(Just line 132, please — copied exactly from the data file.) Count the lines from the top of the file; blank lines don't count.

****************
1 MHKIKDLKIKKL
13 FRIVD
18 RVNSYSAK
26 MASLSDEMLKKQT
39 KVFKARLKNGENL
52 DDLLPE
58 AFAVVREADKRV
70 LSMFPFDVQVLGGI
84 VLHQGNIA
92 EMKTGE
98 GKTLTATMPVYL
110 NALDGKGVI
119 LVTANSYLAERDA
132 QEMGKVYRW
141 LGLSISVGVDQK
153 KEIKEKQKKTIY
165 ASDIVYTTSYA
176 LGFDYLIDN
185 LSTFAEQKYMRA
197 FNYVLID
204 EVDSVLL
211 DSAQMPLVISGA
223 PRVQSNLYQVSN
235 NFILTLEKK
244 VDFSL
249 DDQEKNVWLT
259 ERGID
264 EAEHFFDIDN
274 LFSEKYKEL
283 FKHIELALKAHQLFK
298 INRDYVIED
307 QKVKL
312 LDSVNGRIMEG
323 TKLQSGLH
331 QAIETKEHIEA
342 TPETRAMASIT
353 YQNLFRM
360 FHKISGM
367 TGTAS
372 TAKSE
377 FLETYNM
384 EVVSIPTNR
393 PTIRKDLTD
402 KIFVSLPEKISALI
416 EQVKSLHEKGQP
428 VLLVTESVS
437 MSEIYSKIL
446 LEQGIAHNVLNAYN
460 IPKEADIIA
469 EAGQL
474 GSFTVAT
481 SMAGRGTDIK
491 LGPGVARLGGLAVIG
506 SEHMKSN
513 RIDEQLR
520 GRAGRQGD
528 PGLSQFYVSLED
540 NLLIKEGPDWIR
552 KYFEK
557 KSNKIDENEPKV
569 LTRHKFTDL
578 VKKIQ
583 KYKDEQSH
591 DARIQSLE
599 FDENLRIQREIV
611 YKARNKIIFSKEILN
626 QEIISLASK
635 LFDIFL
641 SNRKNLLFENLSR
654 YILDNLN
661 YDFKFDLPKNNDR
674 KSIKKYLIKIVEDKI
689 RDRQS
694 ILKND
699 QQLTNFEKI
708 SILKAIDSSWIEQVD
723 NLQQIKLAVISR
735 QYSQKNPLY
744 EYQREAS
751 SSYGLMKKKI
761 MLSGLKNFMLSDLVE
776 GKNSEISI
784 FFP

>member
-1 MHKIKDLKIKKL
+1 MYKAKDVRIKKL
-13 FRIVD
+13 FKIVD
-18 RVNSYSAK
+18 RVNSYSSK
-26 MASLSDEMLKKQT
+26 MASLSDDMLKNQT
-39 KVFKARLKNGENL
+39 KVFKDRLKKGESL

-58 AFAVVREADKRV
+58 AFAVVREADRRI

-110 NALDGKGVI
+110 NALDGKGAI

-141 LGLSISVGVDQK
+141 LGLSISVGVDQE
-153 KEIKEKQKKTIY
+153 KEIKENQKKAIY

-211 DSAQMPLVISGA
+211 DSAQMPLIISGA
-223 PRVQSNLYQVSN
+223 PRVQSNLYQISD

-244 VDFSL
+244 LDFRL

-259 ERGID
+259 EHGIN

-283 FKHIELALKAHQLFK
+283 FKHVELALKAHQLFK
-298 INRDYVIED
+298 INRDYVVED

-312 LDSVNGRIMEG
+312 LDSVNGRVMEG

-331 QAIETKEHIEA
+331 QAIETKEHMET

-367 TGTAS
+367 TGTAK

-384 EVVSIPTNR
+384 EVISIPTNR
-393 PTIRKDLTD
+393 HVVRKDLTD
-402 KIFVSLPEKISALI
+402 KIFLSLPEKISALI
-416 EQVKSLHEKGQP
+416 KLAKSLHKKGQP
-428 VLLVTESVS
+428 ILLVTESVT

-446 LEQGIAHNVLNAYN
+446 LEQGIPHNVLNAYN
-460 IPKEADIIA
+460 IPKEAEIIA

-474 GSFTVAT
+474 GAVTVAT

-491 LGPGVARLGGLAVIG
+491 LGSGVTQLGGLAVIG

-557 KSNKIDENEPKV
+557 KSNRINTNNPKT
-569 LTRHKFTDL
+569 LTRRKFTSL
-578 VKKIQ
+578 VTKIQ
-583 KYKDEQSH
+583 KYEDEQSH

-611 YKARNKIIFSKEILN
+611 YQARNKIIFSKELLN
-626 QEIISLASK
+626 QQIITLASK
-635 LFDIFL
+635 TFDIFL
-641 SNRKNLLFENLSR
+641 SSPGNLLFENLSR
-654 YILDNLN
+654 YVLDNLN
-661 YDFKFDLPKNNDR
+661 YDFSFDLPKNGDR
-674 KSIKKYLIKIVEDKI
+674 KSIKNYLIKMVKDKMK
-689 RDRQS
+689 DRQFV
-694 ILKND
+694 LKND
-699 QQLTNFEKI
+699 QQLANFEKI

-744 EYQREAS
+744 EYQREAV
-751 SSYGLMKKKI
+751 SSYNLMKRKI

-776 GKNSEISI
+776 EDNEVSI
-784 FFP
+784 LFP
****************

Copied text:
+446 LEQGIPHNVLNAYN